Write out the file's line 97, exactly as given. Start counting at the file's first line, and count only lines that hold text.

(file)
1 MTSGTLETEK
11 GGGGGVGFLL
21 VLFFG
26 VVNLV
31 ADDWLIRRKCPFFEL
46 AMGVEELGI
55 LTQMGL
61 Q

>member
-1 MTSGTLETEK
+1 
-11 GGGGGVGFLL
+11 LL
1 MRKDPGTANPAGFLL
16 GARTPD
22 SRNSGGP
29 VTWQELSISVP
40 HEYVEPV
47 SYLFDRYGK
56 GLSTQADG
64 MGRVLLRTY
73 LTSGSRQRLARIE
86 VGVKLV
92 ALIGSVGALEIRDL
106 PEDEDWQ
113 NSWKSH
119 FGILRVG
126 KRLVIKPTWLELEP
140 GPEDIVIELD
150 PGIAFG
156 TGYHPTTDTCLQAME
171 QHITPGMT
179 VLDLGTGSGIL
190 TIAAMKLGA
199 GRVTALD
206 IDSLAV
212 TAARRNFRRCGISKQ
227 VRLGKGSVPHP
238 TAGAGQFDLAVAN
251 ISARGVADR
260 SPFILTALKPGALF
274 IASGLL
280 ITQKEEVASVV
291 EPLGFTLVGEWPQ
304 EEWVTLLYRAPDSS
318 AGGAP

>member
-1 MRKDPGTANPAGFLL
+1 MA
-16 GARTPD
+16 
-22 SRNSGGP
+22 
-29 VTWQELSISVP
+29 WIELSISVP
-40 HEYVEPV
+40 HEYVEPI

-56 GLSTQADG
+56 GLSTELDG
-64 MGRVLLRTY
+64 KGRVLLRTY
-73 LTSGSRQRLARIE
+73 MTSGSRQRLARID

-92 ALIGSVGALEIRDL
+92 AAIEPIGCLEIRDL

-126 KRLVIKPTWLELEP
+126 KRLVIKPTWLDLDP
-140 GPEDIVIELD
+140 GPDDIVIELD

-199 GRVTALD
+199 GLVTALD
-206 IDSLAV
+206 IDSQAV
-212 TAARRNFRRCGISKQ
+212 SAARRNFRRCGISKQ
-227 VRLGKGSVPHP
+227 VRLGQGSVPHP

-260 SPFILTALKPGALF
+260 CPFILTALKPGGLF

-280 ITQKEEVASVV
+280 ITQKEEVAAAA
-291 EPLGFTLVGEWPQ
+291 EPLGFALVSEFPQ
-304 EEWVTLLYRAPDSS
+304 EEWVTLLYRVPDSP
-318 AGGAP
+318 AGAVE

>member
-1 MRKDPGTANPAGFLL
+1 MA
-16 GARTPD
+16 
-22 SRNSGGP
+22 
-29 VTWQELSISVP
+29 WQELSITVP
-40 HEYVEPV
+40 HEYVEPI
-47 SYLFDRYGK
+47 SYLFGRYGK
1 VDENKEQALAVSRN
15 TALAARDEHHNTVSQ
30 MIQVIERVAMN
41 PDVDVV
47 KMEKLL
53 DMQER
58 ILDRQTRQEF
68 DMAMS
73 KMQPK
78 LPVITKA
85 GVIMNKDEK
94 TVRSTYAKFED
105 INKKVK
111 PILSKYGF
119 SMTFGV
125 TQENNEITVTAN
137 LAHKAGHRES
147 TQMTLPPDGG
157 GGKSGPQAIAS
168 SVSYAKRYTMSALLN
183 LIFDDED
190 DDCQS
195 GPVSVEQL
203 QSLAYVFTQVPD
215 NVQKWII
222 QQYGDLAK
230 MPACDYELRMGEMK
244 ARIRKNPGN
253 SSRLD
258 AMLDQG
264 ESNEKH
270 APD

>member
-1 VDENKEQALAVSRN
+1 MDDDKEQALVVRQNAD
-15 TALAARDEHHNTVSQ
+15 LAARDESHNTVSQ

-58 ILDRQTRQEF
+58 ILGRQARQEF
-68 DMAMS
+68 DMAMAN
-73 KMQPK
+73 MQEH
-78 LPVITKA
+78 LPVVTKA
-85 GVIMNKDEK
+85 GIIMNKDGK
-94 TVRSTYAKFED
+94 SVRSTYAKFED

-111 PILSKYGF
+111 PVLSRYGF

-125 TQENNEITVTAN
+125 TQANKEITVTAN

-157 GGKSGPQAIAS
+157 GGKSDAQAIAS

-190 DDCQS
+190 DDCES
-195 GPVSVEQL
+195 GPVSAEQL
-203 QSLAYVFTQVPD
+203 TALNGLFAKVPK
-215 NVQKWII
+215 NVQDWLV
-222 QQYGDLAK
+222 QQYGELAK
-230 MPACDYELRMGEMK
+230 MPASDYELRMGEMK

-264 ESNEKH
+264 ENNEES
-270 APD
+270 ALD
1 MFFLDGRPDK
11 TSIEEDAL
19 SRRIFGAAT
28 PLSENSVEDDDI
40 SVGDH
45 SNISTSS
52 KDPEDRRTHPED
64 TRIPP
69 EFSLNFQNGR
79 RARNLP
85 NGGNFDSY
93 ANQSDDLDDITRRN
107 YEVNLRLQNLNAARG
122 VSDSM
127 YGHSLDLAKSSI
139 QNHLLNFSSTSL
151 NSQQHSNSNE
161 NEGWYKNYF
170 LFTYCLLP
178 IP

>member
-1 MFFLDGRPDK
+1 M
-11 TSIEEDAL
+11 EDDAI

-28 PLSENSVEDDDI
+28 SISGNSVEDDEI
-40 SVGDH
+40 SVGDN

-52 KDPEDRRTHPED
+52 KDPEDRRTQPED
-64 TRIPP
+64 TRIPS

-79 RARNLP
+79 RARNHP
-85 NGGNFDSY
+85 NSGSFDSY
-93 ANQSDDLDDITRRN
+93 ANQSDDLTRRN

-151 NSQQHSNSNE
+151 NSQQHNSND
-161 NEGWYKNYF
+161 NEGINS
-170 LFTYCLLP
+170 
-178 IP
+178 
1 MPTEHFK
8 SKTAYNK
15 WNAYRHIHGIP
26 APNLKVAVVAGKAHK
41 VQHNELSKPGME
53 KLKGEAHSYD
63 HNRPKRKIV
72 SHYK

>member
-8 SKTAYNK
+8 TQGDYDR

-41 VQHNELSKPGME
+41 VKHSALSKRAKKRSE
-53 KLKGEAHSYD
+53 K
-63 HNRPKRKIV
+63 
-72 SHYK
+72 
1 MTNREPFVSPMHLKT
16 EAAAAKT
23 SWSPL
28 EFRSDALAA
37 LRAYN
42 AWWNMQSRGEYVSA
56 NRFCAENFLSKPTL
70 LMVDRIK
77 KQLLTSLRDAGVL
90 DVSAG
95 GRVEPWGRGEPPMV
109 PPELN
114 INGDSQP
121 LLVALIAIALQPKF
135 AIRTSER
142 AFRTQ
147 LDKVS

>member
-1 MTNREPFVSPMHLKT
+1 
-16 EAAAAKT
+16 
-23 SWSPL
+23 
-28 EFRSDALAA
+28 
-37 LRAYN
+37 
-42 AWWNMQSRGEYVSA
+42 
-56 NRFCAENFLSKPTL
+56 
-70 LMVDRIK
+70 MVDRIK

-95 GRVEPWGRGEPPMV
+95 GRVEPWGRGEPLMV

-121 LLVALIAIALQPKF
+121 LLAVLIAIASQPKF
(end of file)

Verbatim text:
-40 HEYVEPV